“There is huge complexity involved in cell therapy manufacture, with hundreds of personnel responsible for ensuring the quality and supply of an individual patient’s cells”
It’s been a complex process that’s required highly technical and skilled personnel. Not only did we build a specialised facility from the ground up, but we built an organisation, from 10-15 people two years ago to more than 400 now. We put energy and emphasis into creating the right team and a culture where everyone understands the values and drivers, allowing us to operate in a collaborative and cohesive way.
Now the new €130 million, 19,000m2 manufacturing facility near Amsterdam is able to support delivery of up to 4,000 cell therapies each year for eligible cancer patients across Europe.
But backtrack to August 2018 and the very first European patients were also receiving treatment, part of an expertly crafted operation that ran in parallel to the build. Our supply chain group worked with the existing US team to manage the shipment of patients’ cells to the US for modification and their return for treatment.
Having a fully operational site in Europe versus the US has several advantages; reducing transportation time, strengthening the chain of custody and, potentially, cutting lead time to the patient by approximately one week. This allows us to potentially provide the therapy quicker for eligible cancer patients who have stopped responding to or have progressed despite other treatments. At this stage of their disease, for patients who have no other options, a week can make a difference.
The journey of the cell
The very nature of cell therapy manufacture means employees work in tightly controlled environments to ensure adherence to good manufacturing practice standards and, ultimately, to ensure the quality and integrity of the product.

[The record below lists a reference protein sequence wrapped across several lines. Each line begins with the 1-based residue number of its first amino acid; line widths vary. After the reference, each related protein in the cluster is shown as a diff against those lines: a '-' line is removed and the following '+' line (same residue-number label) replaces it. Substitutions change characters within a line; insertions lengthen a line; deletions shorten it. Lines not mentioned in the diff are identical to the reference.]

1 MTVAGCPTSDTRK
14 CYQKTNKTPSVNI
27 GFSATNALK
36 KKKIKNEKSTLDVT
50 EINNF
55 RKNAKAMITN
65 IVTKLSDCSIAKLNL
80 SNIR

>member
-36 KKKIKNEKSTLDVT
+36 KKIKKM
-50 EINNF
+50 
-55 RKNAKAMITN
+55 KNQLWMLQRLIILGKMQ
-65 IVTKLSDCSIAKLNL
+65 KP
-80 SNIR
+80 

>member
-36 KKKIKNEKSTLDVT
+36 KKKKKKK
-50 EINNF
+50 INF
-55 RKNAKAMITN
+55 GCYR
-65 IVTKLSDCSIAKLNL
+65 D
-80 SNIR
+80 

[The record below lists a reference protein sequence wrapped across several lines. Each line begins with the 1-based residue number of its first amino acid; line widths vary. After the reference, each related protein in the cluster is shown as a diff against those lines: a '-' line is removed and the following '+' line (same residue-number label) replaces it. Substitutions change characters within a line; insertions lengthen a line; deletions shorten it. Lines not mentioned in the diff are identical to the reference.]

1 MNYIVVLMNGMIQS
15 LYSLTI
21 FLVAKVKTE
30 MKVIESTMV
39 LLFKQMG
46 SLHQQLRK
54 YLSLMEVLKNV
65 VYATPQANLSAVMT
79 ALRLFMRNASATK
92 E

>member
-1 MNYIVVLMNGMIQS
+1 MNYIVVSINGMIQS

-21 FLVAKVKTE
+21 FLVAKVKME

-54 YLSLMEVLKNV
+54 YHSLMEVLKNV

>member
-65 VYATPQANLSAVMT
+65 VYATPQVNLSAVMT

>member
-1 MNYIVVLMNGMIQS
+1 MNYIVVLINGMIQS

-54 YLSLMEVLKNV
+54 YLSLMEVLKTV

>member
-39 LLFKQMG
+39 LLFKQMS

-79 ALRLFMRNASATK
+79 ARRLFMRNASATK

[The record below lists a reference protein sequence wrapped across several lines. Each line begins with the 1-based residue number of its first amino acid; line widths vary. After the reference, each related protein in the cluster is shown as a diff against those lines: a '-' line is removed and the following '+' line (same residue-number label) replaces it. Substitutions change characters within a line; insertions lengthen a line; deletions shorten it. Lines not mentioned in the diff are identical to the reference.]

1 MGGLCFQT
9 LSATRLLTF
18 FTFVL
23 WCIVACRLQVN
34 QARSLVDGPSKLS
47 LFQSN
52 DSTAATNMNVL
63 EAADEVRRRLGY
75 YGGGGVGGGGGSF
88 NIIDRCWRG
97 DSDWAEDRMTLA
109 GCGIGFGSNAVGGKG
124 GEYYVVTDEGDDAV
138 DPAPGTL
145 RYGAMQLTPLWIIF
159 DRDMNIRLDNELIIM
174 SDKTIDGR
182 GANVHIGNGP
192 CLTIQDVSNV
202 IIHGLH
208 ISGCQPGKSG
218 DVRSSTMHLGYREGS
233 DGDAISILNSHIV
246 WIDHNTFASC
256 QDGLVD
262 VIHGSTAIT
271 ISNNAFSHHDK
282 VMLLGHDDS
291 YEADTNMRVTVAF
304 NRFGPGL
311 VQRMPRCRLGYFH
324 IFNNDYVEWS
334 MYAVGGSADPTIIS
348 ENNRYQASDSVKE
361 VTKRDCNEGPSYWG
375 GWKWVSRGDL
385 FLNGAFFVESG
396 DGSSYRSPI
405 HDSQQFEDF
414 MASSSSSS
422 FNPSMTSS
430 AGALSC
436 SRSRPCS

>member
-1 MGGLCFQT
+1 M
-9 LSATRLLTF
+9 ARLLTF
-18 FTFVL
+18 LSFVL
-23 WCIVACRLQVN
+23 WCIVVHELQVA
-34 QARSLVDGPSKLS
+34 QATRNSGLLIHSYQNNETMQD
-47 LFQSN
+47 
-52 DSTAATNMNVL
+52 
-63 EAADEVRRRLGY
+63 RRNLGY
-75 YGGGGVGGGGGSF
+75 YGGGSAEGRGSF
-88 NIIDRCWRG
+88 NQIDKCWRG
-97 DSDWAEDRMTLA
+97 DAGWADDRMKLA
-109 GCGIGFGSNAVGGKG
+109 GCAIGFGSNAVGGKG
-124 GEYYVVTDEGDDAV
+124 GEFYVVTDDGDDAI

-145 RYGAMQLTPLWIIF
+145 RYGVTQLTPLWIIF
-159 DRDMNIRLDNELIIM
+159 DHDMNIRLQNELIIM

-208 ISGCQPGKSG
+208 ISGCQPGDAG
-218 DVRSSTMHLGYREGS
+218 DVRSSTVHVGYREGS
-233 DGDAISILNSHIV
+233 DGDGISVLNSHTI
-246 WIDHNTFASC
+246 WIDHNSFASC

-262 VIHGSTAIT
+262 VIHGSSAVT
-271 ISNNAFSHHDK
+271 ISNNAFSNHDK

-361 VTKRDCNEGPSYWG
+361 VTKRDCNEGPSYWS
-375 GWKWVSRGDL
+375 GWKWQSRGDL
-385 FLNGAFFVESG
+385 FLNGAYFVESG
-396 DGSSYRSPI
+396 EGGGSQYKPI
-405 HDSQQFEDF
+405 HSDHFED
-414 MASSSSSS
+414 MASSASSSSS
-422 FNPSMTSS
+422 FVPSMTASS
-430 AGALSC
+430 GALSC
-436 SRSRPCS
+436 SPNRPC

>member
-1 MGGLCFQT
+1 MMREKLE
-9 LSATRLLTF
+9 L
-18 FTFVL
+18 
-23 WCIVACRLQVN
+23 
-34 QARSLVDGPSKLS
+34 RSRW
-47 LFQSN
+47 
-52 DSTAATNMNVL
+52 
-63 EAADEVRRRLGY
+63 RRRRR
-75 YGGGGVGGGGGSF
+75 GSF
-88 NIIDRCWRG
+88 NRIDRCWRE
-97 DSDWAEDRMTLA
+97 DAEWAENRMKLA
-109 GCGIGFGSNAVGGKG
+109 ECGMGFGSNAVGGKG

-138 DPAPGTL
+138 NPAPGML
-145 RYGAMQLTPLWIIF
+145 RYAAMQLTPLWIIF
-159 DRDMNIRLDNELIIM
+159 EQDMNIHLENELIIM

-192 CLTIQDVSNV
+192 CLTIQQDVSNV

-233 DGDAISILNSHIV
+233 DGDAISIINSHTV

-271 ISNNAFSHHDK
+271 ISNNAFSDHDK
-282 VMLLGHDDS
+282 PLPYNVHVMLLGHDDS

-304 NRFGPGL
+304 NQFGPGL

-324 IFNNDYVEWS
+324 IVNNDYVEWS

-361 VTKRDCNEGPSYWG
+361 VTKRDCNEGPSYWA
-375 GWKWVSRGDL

Ultimately, it’s a team sport between Kite and Gilead and the 100-plus qualifying hospitals across Europe, all of which have been individually trained and assessed to ensure they are fully compliant with the necessary procedures and meet exacting standards.
So, what does the journey of the cell look like?
To achieve consistent, timely delivery of a high-quality product requires a robust and efficient approach to engineering patient’s own T cells, which in itself encompasses apheresis, cell modification and final formulation – coupled with rigorous quality control testing throughout – reflecting the highly complex nature of the manufacturing process.
Understandably, teamwork is vital and requires an integrated network and seamless communication between Kite and the treating hospital. The journey starts with the hospital making a treatment reservation through KiteKonnect and shipping of the apheresis kit to enable the process of extracting the patient’s own white blood cells, kickstarting both the chain of identity and chain of custody.
Here, our quality and supply chain experts are integral to every stage of the cell therapy manufacturing continuum to ensure the product is returned to the patient in a timely manner.
As soon as apheresis has completed, the cells are shipped in temperature-controlled conditions to our facility near Amsterdam where they are assessed for quality and condition. One patient equals one individual treatment, so it is critical to preserve the chain of custody and chain of identity to ensure the product comes back to the same patient.
Why chain of custody and identity is critical
The chain of custody and chain of identity must, therefore, go hand-in-hand. In this way, not only do we know which cells belong to which patient, but we have precise location and up-to-the-minute feedback on storage conditions to ensure quality and safety is paramount at all times.
Once the cells have completed this first stage, the manufacturing process can begin, with T cell selection, activation, and genetic modification using viral vector technology to ensure the ability to recognise the patient’s cancer cells. Cell expansion follows to multiply the modified cells into their millions.